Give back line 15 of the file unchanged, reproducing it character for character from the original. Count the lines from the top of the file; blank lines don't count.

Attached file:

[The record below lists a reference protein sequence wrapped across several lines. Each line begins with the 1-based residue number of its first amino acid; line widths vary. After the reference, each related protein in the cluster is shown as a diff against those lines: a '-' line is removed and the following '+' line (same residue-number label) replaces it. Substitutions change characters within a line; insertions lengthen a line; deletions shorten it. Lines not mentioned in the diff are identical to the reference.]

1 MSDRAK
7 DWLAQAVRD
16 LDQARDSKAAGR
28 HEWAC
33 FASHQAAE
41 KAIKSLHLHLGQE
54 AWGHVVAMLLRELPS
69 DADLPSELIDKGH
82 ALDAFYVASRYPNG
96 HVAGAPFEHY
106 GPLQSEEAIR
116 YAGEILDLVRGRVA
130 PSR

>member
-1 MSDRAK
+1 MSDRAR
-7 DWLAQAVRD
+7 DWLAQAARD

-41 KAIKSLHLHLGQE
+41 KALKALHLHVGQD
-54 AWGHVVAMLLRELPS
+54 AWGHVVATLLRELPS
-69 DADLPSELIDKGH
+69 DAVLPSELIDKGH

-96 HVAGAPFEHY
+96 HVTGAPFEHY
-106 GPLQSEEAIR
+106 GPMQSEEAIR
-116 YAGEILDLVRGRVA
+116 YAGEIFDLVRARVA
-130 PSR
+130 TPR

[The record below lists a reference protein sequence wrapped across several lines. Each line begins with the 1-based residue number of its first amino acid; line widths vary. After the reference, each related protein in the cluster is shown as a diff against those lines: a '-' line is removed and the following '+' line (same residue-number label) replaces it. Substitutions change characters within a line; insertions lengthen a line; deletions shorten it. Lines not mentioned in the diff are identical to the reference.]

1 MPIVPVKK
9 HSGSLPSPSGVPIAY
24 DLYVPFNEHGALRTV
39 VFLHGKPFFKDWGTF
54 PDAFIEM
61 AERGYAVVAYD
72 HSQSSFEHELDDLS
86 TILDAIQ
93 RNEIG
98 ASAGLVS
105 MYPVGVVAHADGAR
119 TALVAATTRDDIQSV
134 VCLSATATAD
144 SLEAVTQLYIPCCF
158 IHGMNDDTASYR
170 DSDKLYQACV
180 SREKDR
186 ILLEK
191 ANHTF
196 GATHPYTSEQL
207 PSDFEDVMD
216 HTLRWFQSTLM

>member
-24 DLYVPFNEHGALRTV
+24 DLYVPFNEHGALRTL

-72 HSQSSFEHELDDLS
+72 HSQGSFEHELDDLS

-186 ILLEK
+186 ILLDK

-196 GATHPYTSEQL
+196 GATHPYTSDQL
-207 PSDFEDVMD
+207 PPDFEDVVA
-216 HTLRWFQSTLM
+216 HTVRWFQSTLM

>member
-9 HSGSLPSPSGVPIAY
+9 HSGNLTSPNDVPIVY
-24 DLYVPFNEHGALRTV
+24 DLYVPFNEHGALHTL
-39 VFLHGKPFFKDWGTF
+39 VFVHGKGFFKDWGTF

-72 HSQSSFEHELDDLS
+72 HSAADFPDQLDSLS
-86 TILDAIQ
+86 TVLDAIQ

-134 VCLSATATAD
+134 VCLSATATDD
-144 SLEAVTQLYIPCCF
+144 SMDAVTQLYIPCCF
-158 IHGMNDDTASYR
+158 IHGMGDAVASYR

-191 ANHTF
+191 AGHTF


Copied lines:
>member